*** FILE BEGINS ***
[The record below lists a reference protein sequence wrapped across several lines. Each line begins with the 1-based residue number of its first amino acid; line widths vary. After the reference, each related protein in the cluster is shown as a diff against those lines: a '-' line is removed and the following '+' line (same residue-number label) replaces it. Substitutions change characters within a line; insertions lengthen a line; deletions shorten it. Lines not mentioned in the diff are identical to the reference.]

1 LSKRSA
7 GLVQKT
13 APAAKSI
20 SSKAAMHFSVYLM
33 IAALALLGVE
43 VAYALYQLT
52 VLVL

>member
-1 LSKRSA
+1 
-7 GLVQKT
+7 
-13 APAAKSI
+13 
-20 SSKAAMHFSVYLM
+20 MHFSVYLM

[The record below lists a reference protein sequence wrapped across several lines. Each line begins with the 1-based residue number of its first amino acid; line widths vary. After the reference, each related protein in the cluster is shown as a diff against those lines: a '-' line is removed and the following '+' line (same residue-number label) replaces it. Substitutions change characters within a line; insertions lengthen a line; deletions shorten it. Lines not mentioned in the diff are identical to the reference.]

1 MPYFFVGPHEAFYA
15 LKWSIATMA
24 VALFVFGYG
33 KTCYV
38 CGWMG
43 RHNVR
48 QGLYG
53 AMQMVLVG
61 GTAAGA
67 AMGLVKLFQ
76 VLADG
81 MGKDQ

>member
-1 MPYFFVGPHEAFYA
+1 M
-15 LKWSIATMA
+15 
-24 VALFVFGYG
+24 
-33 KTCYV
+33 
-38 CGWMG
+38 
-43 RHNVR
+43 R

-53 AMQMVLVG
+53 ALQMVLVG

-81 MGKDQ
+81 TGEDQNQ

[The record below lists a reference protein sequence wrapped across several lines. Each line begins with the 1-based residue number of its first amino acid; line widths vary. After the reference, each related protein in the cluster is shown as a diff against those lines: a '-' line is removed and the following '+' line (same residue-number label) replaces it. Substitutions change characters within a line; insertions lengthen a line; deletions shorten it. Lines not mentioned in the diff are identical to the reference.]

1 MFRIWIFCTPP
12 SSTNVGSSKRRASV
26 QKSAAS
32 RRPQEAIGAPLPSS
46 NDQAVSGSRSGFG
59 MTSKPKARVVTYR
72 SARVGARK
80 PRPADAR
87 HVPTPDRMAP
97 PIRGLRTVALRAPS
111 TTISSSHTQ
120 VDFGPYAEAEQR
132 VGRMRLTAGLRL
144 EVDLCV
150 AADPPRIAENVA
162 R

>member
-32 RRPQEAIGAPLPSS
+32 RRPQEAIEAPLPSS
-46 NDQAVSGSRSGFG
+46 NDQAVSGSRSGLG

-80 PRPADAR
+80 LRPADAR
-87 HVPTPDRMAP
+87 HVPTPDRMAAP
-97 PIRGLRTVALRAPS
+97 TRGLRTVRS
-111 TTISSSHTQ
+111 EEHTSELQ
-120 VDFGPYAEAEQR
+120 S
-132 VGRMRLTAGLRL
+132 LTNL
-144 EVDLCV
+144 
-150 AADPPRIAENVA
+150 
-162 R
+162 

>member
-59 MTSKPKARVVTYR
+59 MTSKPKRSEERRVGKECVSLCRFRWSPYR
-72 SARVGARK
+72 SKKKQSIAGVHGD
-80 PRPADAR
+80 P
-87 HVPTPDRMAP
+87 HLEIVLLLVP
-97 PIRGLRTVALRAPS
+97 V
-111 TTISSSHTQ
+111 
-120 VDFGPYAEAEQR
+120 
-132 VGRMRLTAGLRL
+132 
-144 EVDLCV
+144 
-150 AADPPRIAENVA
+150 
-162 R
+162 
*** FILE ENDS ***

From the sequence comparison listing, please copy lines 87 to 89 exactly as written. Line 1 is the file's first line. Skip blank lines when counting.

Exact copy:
+162 

>member
-59 MTSKPKARVVTYR